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Vegetables Derived From Below-ground Tissues

The carrot (Daucus carota) is a biennial plant native to Eurasia. The carrot grows a large, starchy, cone-shaped tap-root during its first year of growth. As in many biennials, the large root is intended to support the great metabolic demands of the development of the flowering structure during the second and final year of the life of the plant. In carrots, the root develops a rich, orange color because of the presence of large concentrations of the pigment carotene, a precursor of vitamin A when eaten and metabolized by animals. Carrots are eaten raw or cooked. In North America and elsewhere, Queen Anne's lace is a weedy variety of carrots that has escaped from cultivation and is a common plant of disturbed places.

The parsnip (Pastinaca sativa) is another biennial plant, native to Europe. This plant is also cultivated for its conical tap-root which is usually eaten cooked.

The beet (Beta vulgaris) is another biennial plant that is grown for its large root. The beet root develops an intensely red-purple color due to the presence of large concentrations of anthocyanin pigments. Beet root is served cooked or is pickled in vinegar. The foliage of this plant is sometimes served as a steamed, leafy vegetable.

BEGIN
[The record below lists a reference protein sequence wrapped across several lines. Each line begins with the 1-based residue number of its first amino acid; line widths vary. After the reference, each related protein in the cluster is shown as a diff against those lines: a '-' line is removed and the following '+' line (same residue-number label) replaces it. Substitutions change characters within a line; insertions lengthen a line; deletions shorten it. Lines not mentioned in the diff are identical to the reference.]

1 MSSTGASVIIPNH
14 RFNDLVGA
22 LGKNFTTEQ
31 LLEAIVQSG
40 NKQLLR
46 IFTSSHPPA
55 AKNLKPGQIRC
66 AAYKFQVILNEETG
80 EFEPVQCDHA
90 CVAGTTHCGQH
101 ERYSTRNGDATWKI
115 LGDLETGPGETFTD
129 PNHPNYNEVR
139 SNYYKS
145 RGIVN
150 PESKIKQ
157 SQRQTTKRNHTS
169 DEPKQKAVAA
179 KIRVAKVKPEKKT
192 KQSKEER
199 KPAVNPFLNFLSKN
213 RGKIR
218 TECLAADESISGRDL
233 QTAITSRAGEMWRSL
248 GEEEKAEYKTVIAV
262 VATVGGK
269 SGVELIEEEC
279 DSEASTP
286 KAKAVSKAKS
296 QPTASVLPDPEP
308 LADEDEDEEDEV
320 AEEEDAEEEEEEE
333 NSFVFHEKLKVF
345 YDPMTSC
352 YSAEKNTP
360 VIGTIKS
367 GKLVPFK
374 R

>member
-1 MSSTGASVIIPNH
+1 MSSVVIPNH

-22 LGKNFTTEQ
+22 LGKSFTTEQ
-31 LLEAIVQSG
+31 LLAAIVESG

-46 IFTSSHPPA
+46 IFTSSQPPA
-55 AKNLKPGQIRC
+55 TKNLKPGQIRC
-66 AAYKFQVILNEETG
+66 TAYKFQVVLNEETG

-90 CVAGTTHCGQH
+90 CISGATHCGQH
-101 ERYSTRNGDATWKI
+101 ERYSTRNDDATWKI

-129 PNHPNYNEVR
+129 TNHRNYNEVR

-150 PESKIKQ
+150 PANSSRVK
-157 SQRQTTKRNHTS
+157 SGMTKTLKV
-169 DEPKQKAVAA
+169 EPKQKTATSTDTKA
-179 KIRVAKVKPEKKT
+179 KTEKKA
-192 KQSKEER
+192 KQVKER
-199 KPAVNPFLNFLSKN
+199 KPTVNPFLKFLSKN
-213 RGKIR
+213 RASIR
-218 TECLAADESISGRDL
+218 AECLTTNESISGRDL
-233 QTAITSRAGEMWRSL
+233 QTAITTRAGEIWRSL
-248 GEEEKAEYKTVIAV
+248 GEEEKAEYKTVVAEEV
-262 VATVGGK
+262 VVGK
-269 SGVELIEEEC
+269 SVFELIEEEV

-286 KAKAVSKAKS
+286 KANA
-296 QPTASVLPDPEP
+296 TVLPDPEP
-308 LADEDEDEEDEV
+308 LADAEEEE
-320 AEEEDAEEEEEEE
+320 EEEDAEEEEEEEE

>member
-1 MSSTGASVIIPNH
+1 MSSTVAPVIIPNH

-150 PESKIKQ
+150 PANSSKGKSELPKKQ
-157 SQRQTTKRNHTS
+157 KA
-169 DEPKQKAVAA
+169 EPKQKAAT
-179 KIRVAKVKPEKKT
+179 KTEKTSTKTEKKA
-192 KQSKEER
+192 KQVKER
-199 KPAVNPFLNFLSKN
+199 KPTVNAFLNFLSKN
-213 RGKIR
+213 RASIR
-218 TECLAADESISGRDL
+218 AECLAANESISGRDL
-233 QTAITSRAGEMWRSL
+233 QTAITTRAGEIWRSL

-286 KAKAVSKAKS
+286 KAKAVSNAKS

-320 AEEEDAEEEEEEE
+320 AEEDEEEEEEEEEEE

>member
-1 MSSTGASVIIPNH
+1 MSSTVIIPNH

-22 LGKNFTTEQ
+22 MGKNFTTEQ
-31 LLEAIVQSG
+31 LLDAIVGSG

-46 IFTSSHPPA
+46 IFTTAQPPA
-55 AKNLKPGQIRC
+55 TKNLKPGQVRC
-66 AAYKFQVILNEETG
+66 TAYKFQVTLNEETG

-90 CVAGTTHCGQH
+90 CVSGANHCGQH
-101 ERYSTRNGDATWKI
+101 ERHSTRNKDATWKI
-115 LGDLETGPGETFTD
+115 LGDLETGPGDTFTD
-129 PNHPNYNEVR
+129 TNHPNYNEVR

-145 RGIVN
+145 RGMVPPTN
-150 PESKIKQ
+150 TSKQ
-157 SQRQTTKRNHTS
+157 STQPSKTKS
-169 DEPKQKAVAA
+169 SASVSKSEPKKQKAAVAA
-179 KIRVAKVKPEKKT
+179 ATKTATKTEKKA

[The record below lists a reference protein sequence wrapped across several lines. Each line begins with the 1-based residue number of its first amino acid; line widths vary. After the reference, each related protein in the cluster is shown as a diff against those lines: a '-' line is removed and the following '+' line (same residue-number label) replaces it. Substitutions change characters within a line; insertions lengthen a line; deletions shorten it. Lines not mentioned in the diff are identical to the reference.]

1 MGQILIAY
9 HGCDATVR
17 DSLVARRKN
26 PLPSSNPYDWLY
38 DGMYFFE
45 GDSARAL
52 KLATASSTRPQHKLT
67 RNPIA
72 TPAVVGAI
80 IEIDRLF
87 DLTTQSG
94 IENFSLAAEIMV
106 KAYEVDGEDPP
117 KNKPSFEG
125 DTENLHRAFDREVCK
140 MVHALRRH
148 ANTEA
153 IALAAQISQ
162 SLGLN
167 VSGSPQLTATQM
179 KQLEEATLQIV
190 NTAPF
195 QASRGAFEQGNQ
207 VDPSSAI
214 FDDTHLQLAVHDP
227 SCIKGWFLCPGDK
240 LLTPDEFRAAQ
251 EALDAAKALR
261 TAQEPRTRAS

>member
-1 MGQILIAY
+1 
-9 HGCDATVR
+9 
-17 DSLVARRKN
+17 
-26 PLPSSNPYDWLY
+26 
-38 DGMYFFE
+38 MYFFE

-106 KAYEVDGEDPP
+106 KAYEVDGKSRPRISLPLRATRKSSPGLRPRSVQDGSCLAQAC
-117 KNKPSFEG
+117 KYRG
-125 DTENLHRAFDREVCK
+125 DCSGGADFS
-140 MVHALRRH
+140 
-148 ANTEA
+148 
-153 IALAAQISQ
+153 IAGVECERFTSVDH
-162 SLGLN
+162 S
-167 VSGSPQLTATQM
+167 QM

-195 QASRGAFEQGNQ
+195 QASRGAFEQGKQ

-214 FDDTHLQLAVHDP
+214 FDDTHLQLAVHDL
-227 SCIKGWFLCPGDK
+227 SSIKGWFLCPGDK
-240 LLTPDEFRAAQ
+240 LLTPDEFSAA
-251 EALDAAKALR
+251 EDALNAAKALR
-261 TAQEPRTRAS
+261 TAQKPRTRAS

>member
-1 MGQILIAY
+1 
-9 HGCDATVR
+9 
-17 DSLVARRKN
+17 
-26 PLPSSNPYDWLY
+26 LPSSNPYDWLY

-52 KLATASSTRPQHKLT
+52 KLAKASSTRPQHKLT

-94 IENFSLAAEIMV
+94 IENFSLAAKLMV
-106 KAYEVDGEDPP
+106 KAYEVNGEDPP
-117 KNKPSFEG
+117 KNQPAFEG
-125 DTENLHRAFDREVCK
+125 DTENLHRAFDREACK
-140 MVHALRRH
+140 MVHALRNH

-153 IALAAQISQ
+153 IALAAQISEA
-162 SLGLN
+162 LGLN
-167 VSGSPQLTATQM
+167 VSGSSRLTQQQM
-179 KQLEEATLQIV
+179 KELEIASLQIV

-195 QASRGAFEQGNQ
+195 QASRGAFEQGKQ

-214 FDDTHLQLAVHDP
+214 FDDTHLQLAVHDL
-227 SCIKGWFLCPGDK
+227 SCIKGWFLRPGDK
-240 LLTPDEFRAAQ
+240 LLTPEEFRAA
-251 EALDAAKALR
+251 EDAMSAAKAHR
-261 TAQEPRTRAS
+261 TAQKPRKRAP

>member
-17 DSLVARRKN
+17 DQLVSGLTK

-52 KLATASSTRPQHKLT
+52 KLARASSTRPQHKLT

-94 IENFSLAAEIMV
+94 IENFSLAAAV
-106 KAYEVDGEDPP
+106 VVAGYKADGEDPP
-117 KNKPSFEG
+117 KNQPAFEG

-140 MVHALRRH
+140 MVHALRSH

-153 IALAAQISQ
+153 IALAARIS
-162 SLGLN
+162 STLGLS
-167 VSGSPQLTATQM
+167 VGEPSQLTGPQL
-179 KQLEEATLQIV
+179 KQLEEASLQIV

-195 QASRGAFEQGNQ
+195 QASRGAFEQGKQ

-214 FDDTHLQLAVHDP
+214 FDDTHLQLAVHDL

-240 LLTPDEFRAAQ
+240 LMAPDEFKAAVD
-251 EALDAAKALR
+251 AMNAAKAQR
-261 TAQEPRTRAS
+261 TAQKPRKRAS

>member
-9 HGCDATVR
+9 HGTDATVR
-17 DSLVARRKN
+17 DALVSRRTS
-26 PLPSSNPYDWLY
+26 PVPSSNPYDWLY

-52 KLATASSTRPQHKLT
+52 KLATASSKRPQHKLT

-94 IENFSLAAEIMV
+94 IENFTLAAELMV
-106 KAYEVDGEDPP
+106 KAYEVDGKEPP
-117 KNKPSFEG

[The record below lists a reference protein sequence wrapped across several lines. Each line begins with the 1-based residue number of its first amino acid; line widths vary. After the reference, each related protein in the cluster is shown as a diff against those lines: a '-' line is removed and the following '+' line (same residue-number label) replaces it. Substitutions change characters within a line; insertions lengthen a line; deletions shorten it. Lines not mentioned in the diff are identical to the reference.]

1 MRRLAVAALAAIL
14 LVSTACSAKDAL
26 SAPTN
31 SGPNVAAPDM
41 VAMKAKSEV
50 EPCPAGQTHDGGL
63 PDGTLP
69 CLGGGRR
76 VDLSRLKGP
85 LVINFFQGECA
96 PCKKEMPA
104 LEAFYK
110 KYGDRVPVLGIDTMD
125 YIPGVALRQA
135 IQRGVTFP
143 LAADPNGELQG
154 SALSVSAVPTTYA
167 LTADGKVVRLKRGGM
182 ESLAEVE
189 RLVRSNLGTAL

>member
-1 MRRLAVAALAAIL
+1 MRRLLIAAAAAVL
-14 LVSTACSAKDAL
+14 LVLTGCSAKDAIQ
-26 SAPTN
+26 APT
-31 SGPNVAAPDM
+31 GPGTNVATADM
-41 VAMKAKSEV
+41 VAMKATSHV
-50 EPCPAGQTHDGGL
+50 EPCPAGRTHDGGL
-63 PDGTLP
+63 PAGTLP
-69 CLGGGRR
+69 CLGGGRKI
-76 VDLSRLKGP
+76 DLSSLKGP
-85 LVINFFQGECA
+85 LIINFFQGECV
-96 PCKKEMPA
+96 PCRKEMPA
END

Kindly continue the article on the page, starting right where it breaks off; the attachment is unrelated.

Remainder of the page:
The radish (Raphanus sativus) is an annual plant that develops a large, below-ground storage organ which is anatomically a hypocotyl (the tissue between the true stem and the root). Radishes are red-colored on the outside and white inside. A biennial cultivar of the radish develops a large root which can be red, white, or brown colored. Radishes have a pungent flavor due to the presence of mustard oils and are usually served raw.

The Jerusalem artichoke (Helianthus tuberosus) is a perennial relative of the sunflower, native to North America. This plant produces tubers on its below-ground stems which are cooked and eaten.

The onion (Allium cepa) is a member of the lily family. The below-ground bulbs of this plant are served cooked or raw in salads. The garlic (A. sativum) also develops a strong-tasting bulb which is served raw or cooked and is mostly used as a flavoring.

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Science EncyclopediaScience & Philosophy: Two-envelope paradox to VenusVegetables - Vegetables Derived From Stems, Petioles, Or Foliage, Vegetables Derived From Fruits Or Flowers, Vegetables Derived From Below-ground Tissues - Eat your vegetables